Aquarium fish > Marbled lungfish (Protopterus aethiopicus) > Gilled African lungfish – Protopterus amphibius
The gilled African lungfish (Protopterus amphibius) belongs to the Family Protopteridae (African lungfishes) in class Sarcopterygii (fleshy-finned fishes). These fish are also known as East-Coast lungfish, East African lungfish, Gilled lungfish and Kenyan lungfish.
The gilled African lungfish is native to the Sabaki River basin, Shabelle River basin, Tana River basin and Zambezi River basin. They are considered native to Mozambique and Somalia. The claimed presence in Kenya and Tanzania could be due to introduction.
The gilled African lungfish have developed functional lungs, which are the primary breathing organs. These fish are obligate air-breathers. They also have three external gills on each side. Aestivation is another characteristic evolved by these lungfish to withstand desiccation during long dry spells.
The gilled African lungfish hatchlings and young fish have true external gills and tadpole-like appearance. The young fish are completely dependent on the gills for respiration, till they develop lungs.
Gilled African lungfish – Description
The gilled African lungfish has smooth, slimy, elongated, cylindrical, eel-like body tapering into pointed tail. The scales are deeply embedded. The lungfish is bluish or slaty-gray in coloration. There are small darker patches on the body, which may not easily visible. The belly region is pale gray.
The head of gilled African lungfish has a conical profile with the mouth at the anterior end. The mouth can open widely to grasp, crush and swallow the food. Eyes are very small and it is believed that the lungfish tracks its food more by smell-sense.
Its premaxillary and maxillary bones are fused as in all lungfish to form heavily mineralized tooth-plates. The swim bladder has evolved into functional lungs and the gills have reduced function.
The pectoral and pelvic fins are long, thin and fleshy and similar to scaly salamander-fish. The pelvic fins are larger and set far behind and somewhat function like walking/crawling legs.
The dorsal fin of gilled African lungfish originates on the middle of the back and merges with caudal fin. Similarly, the anal fin originating behind the anal opening merges with the caudal fin.
Other behaviors and adaptations
Apart from the ability to breathe air, the gilled African lungfish have undergone several physiological modifications. When the water sources dry up, they undergo aestivation, a state of animal dormancy, characterized by inactivity and a lowered metabolic rate.
The gilled African lungfish burrow 12 to 20 inches into mud and make a chamber of mucus-mud. They leave a few holes on the surface for aeration. They can survive in such state, even for two or three years.
The juveniles are tadpole-like and have four external gills. They entirely depend on these gills for respiration, till they develop lungs. The adult fish also have three external gills on each side.
Habitat and ecosystem
These fish are demersal, preferring to live in the bottom of the water body. Occasionally they come to the surface to gulp air. The gilled African lungfish inhabit river and lake fringes, swamps, floodplains, pools, creeks, tributaries and mangroves with stagnant or slow flowing waters.
Such water bodies have very low dissolved oxygen and are likely to dry up in dry season. The ability to directly breathe air and the capacity for aestivation are the adaptations evolved by the gilled African lungfish for their survival in such conditions.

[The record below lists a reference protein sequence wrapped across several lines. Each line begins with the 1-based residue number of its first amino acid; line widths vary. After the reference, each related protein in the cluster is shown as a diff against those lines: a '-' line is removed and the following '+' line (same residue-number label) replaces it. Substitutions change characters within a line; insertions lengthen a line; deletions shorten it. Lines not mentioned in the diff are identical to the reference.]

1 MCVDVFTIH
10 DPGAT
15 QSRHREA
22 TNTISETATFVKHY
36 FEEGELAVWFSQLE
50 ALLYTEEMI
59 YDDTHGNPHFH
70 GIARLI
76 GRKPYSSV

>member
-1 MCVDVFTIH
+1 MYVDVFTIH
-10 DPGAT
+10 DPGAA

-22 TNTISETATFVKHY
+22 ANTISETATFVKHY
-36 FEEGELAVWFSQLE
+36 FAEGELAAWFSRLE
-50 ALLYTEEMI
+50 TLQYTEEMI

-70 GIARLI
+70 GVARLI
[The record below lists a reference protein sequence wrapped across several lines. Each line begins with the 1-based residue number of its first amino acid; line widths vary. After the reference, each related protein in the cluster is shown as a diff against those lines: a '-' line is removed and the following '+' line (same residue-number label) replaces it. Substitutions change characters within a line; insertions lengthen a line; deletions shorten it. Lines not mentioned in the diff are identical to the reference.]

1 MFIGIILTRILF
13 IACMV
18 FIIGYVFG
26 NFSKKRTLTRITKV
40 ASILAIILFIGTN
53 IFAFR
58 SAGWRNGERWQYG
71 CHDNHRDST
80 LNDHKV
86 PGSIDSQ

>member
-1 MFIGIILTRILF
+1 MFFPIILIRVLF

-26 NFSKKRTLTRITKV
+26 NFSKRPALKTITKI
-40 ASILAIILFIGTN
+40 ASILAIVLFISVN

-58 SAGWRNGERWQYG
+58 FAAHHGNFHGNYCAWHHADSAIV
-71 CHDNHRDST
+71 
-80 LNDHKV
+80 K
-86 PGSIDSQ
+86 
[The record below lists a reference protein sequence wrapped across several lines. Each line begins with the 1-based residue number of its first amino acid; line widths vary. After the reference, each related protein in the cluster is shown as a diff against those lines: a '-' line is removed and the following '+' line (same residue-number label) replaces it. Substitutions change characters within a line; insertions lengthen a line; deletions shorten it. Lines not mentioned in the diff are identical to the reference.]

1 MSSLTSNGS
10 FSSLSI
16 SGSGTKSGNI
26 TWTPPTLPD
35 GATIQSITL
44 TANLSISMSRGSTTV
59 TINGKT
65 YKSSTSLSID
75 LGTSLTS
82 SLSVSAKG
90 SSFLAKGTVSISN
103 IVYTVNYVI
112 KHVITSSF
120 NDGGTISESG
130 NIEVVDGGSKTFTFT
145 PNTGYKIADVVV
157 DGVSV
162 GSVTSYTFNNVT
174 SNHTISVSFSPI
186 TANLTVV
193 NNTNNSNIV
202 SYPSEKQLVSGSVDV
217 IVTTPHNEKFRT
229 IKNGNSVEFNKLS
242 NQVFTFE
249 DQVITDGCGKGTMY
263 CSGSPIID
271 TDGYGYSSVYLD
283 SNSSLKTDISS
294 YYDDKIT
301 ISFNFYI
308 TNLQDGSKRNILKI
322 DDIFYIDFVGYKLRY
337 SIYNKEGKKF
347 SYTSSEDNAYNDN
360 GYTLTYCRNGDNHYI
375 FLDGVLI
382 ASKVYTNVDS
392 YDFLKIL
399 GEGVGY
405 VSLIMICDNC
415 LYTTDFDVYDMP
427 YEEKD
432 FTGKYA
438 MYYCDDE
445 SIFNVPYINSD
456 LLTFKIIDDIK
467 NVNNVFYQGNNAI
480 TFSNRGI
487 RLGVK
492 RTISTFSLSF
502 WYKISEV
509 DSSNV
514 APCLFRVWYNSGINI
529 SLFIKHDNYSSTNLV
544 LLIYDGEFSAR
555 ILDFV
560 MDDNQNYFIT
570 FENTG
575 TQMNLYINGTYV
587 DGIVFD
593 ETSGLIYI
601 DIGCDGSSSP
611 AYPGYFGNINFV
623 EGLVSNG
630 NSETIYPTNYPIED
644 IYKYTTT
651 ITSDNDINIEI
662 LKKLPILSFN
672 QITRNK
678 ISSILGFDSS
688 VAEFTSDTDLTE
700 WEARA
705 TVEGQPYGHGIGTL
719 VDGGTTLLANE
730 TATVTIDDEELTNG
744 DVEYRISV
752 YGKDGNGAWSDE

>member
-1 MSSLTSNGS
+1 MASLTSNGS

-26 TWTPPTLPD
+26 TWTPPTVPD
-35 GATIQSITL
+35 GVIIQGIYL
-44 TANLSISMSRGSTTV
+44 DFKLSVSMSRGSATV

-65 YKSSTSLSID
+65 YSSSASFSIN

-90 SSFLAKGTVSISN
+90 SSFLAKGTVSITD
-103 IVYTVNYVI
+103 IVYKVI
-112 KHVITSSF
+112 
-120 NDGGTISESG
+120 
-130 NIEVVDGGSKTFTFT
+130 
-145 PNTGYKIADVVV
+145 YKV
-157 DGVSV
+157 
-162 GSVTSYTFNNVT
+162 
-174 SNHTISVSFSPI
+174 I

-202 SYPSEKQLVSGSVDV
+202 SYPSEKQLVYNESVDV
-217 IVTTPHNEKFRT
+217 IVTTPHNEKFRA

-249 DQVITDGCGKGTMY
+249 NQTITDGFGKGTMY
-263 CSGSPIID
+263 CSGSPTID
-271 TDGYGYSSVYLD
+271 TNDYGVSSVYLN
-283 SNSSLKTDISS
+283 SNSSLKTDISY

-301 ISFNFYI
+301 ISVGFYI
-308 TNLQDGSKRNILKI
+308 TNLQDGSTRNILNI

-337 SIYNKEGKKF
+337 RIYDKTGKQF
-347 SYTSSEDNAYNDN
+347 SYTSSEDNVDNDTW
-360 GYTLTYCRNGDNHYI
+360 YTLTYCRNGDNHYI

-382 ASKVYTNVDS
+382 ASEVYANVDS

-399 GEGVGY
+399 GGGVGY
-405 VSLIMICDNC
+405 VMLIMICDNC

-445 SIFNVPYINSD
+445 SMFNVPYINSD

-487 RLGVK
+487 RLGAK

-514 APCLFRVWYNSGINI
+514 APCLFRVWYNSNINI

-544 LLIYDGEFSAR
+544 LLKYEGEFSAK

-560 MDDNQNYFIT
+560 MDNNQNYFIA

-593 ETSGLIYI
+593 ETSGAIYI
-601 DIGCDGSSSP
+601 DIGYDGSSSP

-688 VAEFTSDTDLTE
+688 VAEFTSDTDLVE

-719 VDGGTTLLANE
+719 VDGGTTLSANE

The gilled African lungfish are widely distributed in Eastern Africa, and the coastal regions from Somalia and Kenya, delta of Zambezi River, Sabaki River basin, Shabeelle River basin, Tana River, Lake Rukwa basin and flood plains of Ruaha and lower Rufiji.
They are native fish of Somalia and Mozambique. They might have been introduced into Kenya and Tanzania.
Reproduction and development
With the onset of rainy season and flooding, the mature gilled African lungfish start breeding. The male fish digs and cleans a burrow and one or two females spawn in the pit nest. The female gilled lungfish leaves the pit after releasing the eggs.
The male guards the eggs and young for nearly eight weeks. Apart from protecting the young, the male constantly aerates the water in the nest.The hatchlings have thread-like external gills as in newts and resemble tadpoles.
At this stage they can survive only with the dissolved oxygen in the water. The male gilled African lungfish constantly aerates the water in the nest hole. After 2-3 months, the young fish develop lungs for air breathing.
Life span and size
The maximum recorded length of a wild gilled African lungfish is 17 inches (44 cm). These fish are the smallest of all the lungfish in Africa.
Diet and feeding habits
Juvenile fish feed on aquatic insects, their larvae and also fry of fish. The adult gilled African lungfish is carnivorous, feeds on fish, mollusks, shrimps and large aquatic insects. Sometimes it may also take detritus and algal matter.
IUCN Red List status has evaluated and listed these gilled African lungfish as of ‘Least Concern’ (LC).
Gilled African lungfish aquarium
To accommodate such long-living, lungfish we may require an aquarium of at least 50 gallon capacity. In the aquarium they may be fed with pieces of meat especially fish meat. They may very reluctantly eat pellet and formulated feed.
The tank must have lot of space for movement and also have some hiding spots. The water must be exchanged often to remove the waste materials from such protein food as the water can get polluted easily. Please visit pages on quick facts and Protopterus amphibius aquarium for further information.
Image source: https://en.wikipedia.org/wiki/File:Protopterus_amphibius.png
Image author: opencage.info | License: CC BY-SA 2.5.
Current topic in Aquarium fish pictures: Gilled African lungfish – Protopterus amphibius.